For the latest on quantum gravity, readers might want to look at talks from some events of the last couple weeks. At the new ICTP-SAIFR theoretical physics institute in Sao Paulo, a school on quantum gravity has talks available here, with a follow-up workshop here. At Stanford last week the topic was Frontiers of Quantum Gravity and Cosmology, in honor of Renata Kallosh and Stephen Shenker.
Matt Strassler was at the Stanford conference, and he blogs about it here, describing most of the speakers as “string theorists” who are no longer working on string theory, and most of the quantum gravity talks as not being about string theory (this is also true of the ICTP-SAIFR workshop). I don’t really understand his comment
Why has the controversy gone on so long? It is because the mathematics required to study these problems is simply too hard — no one has figured out how to simplify it enough to understand precisely what happens when black holes form, radiate particles, and evaporate.
since the problem isn’t “too hard” mathematics, but the lack of a consistent theory (which he makes clear later in the posting).
Most remarkably, he described the talk by Lenny Susskind, one of the leading promoters of string theory, as follows:
Susskind stated clearly his view that string theory, as currently understood, does not appear to provide a complete picture of how quantum gravity works. Well, various people have been saying this about string theory for a long time (including ‘t Hooft, and including string theory/gravity experts like Steve Giddings, not to mention various experts on quantum gravity who viscerally hate string theory). I’m not enough of an expert on quantum gravity that you should weight my opinion highly, but progress has been so slow that I’ve been worried about this since around 2003 or so. It’s remarkable to hear Susskind, who helped invent string theory over 40 years ago, say this so forcefully. What it tells you is that the firewall puzzle was the loose end that, when you pulled on it, took down an entire intellectual program, a hope that the puzzles of black holes would soon be resolved. We need new insights — perhaps into quantum gravity in general, or perhaps into string theory in particular — without which these hard problems won’t get solved.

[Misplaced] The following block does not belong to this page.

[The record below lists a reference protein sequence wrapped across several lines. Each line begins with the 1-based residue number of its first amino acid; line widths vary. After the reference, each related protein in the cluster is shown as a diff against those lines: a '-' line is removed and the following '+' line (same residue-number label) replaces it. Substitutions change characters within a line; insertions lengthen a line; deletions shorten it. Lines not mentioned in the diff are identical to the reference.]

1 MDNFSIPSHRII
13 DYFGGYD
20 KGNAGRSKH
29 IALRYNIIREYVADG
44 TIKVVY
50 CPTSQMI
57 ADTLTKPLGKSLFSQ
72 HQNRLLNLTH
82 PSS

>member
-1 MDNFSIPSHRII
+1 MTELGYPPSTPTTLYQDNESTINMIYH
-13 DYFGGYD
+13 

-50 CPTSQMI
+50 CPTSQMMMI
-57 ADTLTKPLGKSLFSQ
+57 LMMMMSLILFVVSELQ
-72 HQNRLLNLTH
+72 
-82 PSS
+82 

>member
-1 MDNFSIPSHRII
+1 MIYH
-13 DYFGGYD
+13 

For many years now, the most influential figures in string theory have given up on the idea of using it to say anything about particle physics, and results from the LHC have put nails in that coffin, removing the small remaining hope that SUSY or extra dimensions would be seen at the TeV scale. The “firewall” paradox seems to have made it clear that string theory-inspired AdS/CFT doesn’t resolve the problem of non-perturbative quantum gravity, leading to renewed interest in other approaches. This leaves string theory now as just a “tool” to be used to study topics like heavy-ion physics. Things don’t seem to be working out very well there either.